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A close-up of a hearing aid

8 considerations for over-the-counter hearing aids 

1 -- Adults can now buy them over the counter without a prescription or hearing exam, although a hearing exam with an audiologist is usually paid for by health insurance. 

2 -- Neither Medicare, the government health plan for seniors, nor most private health insurers pay for hearing aids, which can cost a few hundred to several thousand dollars, depending on features. 

3 -- Over-the-counter hearing aids are for people with “mild to moderate” hearing loss. Symptoms include speech or other sounds seeming muffled; trouble hearing when you are in a group, in a noisy area, on the phone or when you can’t see who is talking; asking others to speak more slowly or clearly, to talk louder or to repeat what they said; turning the volume higher than other people prefer when watching TV or listening to the radio or music. 

4 -- If you have trouble hearing conversations in quiet settings, or trouble hearing loud sounds like cars or trucks, noisy appliances or loud music, your hearing loss may be more severe — and warrants a consultation with a hearing health professional, such as an audiologist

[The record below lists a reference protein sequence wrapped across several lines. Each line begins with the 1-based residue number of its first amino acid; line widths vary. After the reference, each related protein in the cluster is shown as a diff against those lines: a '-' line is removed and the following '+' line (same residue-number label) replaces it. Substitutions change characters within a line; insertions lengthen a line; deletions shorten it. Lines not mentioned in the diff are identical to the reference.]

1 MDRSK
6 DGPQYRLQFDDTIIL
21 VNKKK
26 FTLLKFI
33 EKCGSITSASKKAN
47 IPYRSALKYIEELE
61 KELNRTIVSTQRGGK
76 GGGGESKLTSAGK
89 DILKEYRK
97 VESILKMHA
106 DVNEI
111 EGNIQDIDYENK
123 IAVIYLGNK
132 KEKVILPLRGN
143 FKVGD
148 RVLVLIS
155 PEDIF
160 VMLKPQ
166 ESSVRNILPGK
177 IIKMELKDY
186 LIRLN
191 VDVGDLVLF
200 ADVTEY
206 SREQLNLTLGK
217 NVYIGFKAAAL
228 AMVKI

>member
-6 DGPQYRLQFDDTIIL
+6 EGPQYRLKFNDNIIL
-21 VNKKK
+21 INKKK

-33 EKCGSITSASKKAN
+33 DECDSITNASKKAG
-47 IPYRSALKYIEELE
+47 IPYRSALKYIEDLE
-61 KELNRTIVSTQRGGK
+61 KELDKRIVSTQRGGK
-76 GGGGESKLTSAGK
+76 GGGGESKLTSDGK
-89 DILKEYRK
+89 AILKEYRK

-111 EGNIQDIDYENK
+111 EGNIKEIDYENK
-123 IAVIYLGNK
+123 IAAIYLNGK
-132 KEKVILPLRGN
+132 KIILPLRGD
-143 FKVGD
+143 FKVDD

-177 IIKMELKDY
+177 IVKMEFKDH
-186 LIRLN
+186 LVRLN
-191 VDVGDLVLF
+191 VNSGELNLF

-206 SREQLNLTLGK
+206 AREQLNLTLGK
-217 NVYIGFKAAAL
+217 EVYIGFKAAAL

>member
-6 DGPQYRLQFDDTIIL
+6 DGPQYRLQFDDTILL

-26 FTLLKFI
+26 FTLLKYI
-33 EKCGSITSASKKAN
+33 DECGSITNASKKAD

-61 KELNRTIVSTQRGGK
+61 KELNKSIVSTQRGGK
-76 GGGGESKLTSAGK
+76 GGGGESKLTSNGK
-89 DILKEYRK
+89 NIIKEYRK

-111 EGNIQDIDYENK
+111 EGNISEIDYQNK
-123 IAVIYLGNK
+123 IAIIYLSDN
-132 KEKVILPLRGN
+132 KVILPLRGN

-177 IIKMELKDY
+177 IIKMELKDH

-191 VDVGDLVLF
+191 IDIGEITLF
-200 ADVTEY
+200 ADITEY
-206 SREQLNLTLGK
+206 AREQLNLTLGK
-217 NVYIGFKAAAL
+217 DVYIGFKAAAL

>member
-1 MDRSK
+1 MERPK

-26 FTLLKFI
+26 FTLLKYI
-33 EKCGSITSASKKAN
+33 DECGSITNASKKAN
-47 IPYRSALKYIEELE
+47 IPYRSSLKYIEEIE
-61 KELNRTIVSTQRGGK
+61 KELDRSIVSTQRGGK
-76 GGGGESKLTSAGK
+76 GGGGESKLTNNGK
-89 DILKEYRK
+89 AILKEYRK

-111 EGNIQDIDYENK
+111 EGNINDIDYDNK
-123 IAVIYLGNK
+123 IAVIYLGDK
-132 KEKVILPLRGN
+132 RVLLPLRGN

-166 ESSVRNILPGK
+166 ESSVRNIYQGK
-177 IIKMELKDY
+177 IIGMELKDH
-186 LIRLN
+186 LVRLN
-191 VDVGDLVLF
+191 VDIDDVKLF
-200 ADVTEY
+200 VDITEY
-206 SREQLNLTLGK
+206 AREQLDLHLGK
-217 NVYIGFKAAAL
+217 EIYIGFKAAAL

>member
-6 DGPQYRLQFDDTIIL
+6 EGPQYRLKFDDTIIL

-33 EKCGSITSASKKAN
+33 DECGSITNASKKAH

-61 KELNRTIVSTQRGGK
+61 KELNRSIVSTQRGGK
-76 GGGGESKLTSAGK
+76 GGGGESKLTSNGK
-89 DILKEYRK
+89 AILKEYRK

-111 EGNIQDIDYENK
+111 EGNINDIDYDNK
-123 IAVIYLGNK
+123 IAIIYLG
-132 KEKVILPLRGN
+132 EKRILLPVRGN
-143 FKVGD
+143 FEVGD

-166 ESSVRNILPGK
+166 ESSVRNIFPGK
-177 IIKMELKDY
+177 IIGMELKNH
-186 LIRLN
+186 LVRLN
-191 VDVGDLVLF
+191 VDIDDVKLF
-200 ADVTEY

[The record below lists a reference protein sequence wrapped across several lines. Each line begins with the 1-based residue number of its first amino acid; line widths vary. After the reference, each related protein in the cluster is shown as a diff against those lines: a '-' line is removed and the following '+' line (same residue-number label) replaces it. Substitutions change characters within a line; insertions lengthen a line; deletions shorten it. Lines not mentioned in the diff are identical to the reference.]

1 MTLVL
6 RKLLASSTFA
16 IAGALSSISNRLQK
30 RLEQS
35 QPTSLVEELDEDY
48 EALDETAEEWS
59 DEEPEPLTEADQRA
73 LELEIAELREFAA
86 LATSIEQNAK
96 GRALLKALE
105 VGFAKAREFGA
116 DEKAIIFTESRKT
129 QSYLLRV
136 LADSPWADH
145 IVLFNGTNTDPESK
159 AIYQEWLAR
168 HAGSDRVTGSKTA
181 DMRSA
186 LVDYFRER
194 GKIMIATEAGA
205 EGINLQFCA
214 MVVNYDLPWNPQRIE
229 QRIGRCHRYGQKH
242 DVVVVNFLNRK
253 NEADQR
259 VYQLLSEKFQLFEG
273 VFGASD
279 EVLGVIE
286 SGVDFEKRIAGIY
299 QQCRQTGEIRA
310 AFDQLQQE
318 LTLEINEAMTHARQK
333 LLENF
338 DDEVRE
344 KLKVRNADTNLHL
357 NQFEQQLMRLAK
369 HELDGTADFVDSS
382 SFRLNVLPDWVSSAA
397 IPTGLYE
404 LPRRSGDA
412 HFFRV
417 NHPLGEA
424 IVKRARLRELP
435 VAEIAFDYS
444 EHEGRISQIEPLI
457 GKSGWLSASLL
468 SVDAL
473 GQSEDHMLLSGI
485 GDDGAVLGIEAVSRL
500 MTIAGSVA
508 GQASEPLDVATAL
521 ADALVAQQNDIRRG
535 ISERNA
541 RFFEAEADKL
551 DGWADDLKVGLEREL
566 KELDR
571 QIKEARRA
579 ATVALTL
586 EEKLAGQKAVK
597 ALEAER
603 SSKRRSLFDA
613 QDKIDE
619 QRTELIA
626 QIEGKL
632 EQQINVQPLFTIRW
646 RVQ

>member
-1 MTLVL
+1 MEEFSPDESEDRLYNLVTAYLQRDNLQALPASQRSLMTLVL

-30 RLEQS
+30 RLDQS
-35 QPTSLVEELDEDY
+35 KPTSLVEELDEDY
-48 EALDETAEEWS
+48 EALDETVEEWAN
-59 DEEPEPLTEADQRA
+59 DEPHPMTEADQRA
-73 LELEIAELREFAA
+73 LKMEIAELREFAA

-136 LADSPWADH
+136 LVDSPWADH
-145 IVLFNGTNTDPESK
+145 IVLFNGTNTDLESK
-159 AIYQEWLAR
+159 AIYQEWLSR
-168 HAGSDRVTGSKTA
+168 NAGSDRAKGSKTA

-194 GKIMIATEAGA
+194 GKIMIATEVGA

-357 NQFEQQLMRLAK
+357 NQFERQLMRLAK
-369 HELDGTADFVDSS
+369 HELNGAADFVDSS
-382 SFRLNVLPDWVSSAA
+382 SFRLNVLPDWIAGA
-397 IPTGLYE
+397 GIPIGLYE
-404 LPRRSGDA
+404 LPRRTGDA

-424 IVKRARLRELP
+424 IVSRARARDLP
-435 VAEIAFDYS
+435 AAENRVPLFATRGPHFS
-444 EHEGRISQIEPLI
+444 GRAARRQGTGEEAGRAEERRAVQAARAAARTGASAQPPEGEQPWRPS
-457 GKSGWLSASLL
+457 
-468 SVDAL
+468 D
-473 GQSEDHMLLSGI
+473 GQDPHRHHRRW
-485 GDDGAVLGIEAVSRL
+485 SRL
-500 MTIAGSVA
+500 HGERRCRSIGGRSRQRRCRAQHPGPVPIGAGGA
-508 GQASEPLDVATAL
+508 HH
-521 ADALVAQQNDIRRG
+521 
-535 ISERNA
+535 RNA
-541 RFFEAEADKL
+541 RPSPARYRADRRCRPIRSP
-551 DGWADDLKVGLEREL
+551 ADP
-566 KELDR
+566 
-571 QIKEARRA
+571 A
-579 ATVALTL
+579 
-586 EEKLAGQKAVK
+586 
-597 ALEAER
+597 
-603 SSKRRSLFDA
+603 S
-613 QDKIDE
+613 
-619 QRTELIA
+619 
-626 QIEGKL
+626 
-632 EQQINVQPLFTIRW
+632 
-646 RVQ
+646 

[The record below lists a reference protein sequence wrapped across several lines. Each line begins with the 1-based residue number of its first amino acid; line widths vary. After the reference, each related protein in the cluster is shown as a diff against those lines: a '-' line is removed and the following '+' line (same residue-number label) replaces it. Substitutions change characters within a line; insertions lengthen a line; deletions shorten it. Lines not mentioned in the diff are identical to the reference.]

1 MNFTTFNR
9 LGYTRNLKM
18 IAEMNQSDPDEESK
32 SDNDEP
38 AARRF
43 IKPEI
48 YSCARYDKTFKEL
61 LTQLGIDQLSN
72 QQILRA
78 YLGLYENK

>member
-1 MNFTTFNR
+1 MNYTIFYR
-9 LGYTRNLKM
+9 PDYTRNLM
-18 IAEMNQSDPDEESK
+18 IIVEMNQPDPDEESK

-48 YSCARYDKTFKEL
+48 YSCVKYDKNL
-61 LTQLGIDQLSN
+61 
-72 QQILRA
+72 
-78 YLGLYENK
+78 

5 -- Hearing aids purchased through audiologists in New York state have a 45-day trial period during which you can return the hearing aids for a refund. Ask about the return policy if you’re buying over the counter. 

6 -- If you choose the right design and they fit properly, hearing aids can be so comfortable that you forget you’re wearing them. (But remember: They are electronic devices and should not be used in a pool or shower.) 

7 -- Understanding the optional features — directional microphones, remote control, wireless connectivity and more — may require a bit of research. 

8 -- The first incarnations of hearing aids in the early 1900s were boxes that people would put in their pockets with wires running up to their ears. Hearing aids grew in popularity after World War II, when many veterans came home with a hearing loss. Since then, the devices have continued to shrink. 

Sources: Upstate audiologist Erin Bagley, AuD -- she discusses hearing aids in this interview; the American Academy of Audiology; the American Speech-Language-Hearing Association; and the National Institute on Deafness and Other Communication Disorders. 

This article appears in the 2024 Upstate Health magazine, Issue 1.